Belfast City Council forced to employ three new staff to implement dual language street sign plan

Belfast City Hall officials are working in a dual language signage applications.

By Michael Kenwood, Local Democracy Reporter

Belfast City Council is to employ three new staff dedicated solely to dealing with the large number of applications for dual language street signs.

Details emerged in a report compiled for a recent committee meeting at city hall.

The policy covering requirements for the erection of a street sign in a language other than English changed in July, following survey indicating support around 58%. Since then the council has received 500 requests for dual language signs and it is suspected the majority of these will be for Irish signs.

A report compiled for the council's Strategic Policy and Resources Committee, involving minutes of the most recent meeting of the Language Strategy Working Group discussed the details of the proposals. It stated: "Approval has been granted for three additional staff members to be recruited on a temporary basis who will be focused on dealing with the applications once recruited and trained. It is hoped these officers will be in post by December 2022." "The service is awaiting an appointment with the Electoral Office to get the details of residents in the first batch of 15 streets and is aiming to send out members notification in respect of these applications by October 3 2022. “This member notification process will replicate the process for notifying members in relation to planning applications that relate to their DEA or within the City Centre. "The purpose of the notification is to allow members to raise any potential adverse impacts on equality, good relations or rural needs in relation to the proposed street sign. That representation must be sent to the Director of Planning and Building Control within 21 days of the notification." "If either the elected member notification or the initial assessment identifies a potential adverse impact on equality, good relations or rural needs the application will be referred to the committee for approval to proceed to survey.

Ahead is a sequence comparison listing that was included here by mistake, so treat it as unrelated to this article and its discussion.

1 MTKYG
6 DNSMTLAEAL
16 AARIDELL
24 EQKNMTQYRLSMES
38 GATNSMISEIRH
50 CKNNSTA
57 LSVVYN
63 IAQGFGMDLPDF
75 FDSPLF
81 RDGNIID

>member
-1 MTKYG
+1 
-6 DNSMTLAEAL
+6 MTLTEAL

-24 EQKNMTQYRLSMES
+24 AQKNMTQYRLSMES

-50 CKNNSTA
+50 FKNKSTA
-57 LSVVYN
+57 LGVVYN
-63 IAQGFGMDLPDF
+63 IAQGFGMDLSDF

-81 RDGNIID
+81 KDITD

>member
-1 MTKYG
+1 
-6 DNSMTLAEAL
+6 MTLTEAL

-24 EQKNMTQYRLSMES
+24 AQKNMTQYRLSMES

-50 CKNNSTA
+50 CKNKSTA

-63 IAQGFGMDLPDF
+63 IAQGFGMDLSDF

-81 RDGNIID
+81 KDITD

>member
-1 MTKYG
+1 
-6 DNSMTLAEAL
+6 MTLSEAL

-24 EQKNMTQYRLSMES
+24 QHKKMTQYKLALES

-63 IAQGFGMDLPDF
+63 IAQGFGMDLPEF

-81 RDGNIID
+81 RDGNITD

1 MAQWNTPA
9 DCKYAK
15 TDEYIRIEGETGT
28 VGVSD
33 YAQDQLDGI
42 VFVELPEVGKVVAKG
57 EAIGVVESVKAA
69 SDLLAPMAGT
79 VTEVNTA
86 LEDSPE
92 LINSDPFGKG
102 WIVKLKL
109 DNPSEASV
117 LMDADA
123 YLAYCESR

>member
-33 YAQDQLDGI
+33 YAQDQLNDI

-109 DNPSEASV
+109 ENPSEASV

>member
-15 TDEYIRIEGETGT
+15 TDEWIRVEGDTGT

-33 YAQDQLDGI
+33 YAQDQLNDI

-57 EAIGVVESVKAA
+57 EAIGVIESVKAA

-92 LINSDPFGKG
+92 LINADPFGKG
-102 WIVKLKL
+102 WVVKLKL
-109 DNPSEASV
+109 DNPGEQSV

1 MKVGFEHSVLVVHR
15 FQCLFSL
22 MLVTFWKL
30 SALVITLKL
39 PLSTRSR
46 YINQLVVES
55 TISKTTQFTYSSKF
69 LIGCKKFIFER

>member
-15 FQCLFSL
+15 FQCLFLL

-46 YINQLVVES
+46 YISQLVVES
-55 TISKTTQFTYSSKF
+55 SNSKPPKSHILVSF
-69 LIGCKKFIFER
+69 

"The process for the initial assessment is being finalised but that assessment will initially include officers from Building Control, Good Relations, Equality and Diversity Unit and Legal Services." In July, councillors agreed the controversial new policy would finally be implemented ,18 months after the policy was originally agreed in the chamber. Sinn Fein, Alliance, the SDLP, the Green Party, and the People Before Profit Party all support the new street sign policy, while the three unionist parties, the DUP, UUP and PUP, are the new plans. Previously, 33.3% of the eligible electorate in any Belfast street had to sign a petition to begin the process, and 66.6% to agree to the new dual language sign on the street. The new policy means at least one resident of any Belfast street, or a councillor, is all that is required to trigger a consultation on a second nameplate, with 15% in favour being sufficient to erect the sign. Non-responses will no longer be counted as "against" votes, and there will be an equality assessment for each application. Belfast City Council is currently working on a draft Irish Language Policy and a dual language logo.

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